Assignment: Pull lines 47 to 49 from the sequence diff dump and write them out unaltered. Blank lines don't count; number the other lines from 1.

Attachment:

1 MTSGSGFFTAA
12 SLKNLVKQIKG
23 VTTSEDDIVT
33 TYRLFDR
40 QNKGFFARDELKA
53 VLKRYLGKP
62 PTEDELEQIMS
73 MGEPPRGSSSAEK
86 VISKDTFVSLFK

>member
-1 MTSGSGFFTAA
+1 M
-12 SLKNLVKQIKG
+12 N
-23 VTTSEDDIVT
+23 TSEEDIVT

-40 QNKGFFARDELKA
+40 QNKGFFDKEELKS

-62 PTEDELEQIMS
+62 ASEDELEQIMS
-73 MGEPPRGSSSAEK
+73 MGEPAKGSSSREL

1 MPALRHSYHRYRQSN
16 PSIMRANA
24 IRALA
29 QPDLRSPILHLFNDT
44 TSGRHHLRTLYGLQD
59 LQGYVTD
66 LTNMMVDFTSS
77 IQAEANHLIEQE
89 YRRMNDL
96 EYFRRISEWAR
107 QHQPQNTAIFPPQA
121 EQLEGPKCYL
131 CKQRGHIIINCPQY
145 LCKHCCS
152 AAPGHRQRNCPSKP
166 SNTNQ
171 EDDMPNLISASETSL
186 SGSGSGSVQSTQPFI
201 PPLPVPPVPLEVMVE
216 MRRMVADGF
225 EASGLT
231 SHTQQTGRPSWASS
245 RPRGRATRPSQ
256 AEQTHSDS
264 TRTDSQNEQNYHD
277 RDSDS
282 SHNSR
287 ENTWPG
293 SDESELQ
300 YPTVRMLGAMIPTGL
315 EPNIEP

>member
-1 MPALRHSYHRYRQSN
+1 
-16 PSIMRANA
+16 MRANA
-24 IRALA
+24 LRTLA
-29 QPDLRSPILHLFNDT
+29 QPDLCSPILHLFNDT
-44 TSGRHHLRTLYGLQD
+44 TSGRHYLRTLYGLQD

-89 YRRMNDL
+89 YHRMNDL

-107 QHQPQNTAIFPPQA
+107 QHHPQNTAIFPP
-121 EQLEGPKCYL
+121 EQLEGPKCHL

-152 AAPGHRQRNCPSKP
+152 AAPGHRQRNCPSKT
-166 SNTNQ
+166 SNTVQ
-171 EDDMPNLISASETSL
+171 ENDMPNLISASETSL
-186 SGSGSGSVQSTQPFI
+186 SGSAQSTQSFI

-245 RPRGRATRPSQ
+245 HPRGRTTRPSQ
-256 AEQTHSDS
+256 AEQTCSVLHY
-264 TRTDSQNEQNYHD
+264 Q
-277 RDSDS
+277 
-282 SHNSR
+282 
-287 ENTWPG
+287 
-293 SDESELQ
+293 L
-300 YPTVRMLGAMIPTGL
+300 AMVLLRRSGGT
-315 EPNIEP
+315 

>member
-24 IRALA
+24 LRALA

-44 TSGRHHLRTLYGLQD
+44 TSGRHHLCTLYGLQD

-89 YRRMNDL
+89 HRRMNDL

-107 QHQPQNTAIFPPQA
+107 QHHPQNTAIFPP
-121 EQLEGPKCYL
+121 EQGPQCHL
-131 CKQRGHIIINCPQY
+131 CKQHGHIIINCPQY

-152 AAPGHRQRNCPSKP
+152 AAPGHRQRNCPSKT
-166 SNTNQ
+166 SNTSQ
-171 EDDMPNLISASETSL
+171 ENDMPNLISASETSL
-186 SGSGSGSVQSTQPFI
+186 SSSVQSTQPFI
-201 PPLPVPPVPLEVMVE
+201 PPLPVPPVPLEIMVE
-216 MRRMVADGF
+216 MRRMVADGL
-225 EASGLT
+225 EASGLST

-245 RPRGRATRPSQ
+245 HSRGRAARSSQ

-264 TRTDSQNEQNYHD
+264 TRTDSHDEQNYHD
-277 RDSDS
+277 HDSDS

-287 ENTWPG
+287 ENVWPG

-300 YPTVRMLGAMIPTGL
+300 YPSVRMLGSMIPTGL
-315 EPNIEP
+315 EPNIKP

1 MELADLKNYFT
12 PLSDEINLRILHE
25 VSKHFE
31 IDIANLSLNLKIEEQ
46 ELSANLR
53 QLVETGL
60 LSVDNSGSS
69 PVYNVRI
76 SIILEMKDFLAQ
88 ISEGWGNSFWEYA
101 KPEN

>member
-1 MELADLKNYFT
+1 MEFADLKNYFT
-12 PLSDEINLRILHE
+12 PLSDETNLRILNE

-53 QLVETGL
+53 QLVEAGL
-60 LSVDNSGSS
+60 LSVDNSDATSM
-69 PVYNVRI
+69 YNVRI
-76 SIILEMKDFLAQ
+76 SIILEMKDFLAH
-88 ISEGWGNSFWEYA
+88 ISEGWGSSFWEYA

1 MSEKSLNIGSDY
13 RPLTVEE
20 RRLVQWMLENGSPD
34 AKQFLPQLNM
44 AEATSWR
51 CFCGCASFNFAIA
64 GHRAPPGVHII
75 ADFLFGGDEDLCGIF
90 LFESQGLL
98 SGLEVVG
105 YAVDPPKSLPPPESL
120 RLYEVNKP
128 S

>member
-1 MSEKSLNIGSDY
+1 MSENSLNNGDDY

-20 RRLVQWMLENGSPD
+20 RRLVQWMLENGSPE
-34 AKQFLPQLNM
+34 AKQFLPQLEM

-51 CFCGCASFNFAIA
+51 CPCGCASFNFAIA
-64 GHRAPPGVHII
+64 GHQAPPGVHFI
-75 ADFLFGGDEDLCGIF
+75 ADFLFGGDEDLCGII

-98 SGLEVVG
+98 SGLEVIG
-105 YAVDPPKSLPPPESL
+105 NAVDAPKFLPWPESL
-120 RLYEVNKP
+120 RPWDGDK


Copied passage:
264 TRTDSQNEQNYHD
277 RDSDS
282 SHNSR